During a tense meeting some years ago, I became conscious that my friend Kevin, who was sitting beside me, was experiencing a silent suffering.
Ordinarily so jovial and gregarious, I saw something that I had never seen on Kevin’s face before: utter panic. His face was snow-white and his hands were clenched into fists underneath the table. Before I could inquire if he was feeling OK, the meeting mercifully ended and we were free to leave the room.
Approaching Kevin after the meeting, he shared that he struggled with anxiety and regularly experienced panic attacks. “I never know when they’re going to strike,” he explained. “Sometimes it feels like a vice has gripped my heart and I feel like I am suffocating.”
We talked for some time and he thanked me for reaching out to him “because it helps me to realize that I’m not alone,” he shared.
What Kevin experiences is becoming more common, and while all of us may struggle with bouts of anxiety from time to time, chronic and persistent anxiety has become a major mental health problem for many Americans. According to the Anxiety and Depression Association of America, anxiety affects approximately 18% of the population and it is a rising trend, especially among children between the ages of 13 to 18, where it affects 25% of children.
Many Christians struggle with anxiety and are afraid to seek help or treatment in case it is seen as a sign of weakness, failure or lack of trust in God. If you struggle with anxiety or any mental health issue, please don’t be afraid to reach out for help and care. Anxiety is a serious issue and often needs professional treatment. It is not a sign of weakness or a lack of belief.
While the treatment of anxiety is highly individualized, many people ask if faith has a role in the conversation about anxiety and fear. Absolutely, and the medical world has become more open to how critical faith is in helping us with physical, emotional and mental health. While it is certainly not helpful for Christians to tell people who struggle with anxiety “not to worry” or “believe more” or to “just trust more,” our faith does have a part to play in helping us to face our fears and anxieties.
All of us live with some degree of fear and anxiety in our lives, so what does God tell us in the Scriptures that might be helpful for us?
Fear does not come from God:
“God has not given me the spirit of fear. He has given me the spirit of power and love and of a sound mind” 2 Timothy 1:7.
For anyone who is struggling with anxiety, please know how much God loves you. Fear does not come from God. He does not want us to be entombed in prisons of doubt, anxiety, fear and despair. God loves us and wants the best for each one of us. You are not alone! Why we struggle with certain conditions and not others is a painful mystery. Why God allows suffering is a mystery that is hard to comprehend and understand, and beyond anything that we can humanly explain. But for those who are living with anxiety, you don’t have to suffer or struggle alone. The Catholic Church does provide options for treatment, counseling, support and guidance from a multifaceted and thorough perspective.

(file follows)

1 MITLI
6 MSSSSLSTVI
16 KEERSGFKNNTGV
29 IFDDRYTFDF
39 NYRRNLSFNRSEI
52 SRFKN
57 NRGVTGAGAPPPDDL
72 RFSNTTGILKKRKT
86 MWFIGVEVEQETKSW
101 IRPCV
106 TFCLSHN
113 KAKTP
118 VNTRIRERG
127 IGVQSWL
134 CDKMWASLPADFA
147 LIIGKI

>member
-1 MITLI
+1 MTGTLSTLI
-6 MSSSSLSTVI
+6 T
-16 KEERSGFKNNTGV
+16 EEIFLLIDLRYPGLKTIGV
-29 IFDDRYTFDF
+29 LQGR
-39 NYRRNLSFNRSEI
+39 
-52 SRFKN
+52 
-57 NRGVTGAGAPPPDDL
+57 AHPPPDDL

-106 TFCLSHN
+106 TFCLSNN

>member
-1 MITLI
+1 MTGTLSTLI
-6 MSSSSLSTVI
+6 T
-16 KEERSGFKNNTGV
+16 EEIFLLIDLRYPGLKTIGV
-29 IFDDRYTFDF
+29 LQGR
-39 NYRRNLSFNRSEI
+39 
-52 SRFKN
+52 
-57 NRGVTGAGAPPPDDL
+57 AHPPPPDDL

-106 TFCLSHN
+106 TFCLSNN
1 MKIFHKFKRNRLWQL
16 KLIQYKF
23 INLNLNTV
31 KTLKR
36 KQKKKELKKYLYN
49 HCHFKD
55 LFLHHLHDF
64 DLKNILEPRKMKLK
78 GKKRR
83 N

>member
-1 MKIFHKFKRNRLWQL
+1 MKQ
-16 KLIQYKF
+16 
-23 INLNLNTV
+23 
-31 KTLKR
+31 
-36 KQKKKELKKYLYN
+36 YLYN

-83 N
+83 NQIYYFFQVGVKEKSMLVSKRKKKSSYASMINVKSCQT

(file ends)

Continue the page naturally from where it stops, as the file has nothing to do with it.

God gives us strength to endure:
“When I am weak, He gives me power, when I am powerless, He gives me strength” Isaiah 40:29.
During times in our life when we feel especially weak, God is walking with us, beside us and sometimes holding us even if we do not realize it. God never leaves or abandons his beloved children. If you are struggling, ask God to lift the weight of your burdens from you and to help strengthen you to reach out to others or to send opportunities your way for people to help.
There have been times in my life when I have faced moments of despair, desolation and sadness. Sometimes I wondered where God was in my suffering, but as I look back now, I see the people who God sent to love and care for me. What we see now is not always the full picture of what God wants for us. Where there is pain, God is also there with us.
There is absolutely no shame in struggling with mental health. None! God wants us to be at peace and feel his loving presence. While treatment for anxiety and other mental health issues is a complex puzzle, our faith can help us to endure all kinds of suffering and can provide comfort, especially when we are feeling anxious and afraid. God himself tells us that he will never leave us or forsake us and urges us to “not be afraid, do not be discouraged” (Deuteronomy 31:8). Where there is joy in our life, God is with us. Where there is pain and sadness, he is there with us, too.
Stanz is director of Parish Life and Evangelization for the Diocese of Green Bay. Her new book, “Start with Jesus: How Everyday Disciples Will Renew the Church,” is now available from Loyola Press.